In the 1970s Harvard undergraduates used to be offered what was called the Sherwin-Williams course. In lieu of a single coherent economic history, a galaxy of faculty stars would "paint the globe." One after another they would describe to their audience, seated in the university's vast Memorial Hall, different facets of world economic history-first the experience of Europe, then America, then Asia, and finally, time permitting, other parts of the world. What the course offered in variety, it lacked in coherence. But no one felt capable, or at least inclined, to describe a whole that was more than the sum of these parts.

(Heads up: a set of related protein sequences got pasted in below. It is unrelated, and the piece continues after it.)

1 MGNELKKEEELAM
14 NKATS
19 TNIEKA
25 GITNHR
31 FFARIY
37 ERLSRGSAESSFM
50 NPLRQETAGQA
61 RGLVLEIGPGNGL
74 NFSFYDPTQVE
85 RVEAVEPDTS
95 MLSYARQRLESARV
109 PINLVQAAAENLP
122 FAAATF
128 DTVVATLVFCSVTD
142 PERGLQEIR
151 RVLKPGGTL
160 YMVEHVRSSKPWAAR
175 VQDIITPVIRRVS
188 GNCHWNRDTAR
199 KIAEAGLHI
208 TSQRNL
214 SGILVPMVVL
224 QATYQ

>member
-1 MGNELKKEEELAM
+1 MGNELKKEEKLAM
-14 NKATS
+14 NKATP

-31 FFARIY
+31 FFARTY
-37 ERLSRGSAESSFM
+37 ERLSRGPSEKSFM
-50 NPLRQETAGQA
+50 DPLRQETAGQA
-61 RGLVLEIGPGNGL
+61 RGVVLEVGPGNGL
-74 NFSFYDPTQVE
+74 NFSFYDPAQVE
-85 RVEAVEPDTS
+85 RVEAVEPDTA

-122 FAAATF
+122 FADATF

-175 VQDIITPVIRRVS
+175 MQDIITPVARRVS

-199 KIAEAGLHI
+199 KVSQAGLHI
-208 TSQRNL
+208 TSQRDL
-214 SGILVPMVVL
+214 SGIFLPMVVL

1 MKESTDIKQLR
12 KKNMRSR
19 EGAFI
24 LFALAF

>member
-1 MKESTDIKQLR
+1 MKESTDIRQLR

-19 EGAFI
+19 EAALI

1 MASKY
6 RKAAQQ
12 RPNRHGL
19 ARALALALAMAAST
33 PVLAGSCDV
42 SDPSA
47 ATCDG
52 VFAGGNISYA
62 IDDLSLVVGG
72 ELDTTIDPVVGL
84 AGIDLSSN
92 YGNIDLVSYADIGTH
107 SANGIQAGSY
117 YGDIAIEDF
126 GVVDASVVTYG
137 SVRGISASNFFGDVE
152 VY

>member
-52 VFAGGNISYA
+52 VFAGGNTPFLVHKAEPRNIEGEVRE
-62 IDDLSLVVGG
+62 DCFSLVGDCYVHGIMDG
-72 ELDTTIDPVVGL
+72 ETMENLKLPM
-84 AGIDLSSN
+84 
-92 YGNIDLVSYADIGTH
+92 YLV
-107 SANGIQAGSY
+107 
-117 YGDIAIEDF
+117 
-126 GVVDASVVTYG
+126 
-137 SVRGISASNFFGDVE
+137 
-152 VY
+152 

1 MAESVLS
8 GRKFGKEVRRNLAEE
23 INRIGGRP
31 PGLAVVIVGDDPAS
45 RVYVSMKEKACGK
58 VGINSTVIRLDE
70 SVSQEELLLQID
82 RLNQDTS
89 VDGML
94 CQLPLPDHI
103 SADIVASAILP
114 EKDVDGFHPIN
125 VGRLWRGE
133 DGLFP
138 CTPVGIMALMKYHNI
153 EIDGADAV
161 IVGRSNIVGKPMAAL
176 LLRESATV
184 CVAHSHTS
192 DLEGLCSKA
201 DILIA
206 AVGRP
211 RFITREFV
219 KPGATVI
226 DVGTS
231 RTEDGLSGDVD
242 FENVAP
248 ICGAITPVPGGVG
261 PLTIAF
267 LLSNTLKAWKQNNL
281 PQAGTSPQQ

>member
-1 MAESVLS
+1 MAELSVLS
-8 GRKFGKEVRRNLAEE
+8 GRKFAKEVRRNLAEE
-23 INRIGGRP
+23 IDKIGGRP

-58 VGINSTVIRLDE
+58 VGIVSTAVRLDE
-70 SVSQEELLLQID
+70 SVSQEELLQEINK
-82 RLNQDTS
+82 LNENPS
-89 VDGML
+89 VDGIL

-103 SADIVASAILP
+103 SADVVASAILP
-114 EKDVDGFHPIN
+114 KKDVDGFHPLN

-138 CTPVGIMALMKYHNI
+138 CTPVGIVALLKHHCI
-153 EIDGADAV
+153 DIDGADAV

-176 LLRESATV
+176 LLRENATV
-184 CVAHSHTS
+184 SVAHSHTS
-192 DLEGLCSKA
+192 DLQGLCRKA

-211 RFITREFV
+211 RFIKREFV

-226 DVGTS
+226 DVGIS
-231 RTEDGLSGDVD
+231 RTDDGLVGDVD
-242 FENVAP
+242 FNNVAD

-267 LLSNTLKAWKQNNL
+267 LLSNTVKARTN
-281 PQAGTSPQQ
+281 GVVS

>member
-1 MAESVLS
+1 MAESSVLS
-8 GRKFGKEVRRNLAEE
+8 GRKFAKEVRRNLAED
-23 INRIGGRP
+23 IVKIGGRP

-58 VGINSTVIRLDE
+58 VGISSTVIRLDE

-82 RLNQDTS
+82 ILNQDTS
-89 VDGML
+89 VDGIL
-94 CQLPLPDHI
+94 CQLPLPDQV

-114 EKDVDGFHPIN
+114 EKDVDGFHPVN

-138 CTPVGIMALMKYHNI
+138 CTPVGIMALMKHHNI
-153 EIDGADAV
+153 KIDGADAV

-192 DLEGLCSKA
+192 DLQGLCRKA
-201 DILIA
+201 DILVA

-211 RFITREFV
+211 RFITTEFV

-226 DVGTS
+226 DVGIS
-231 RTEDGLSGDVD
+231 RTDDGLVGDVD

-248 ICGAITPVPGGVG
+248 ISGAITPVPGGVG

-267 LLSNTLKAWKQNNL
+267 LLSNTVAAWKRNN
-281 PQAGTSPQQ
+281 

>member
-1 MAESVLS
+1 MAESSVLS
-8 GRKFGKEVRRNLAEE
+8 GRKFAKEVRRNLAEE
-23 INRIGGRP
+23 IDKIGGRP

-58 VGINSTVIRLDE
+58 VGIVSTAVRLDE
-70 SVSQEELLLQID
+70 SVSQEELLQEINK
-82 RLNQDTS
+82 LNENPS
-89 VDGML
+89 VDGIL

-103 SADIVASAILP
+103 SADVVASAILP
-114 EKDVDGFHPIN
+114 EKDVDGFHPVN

Few scholars, in other words, have the courage to pose the questions addressed by David Landes in his new book. Consciously echoing the title of Adam Smith's classic, the author sets out to explain nothing less than the wealth of nations-why some are rich while others are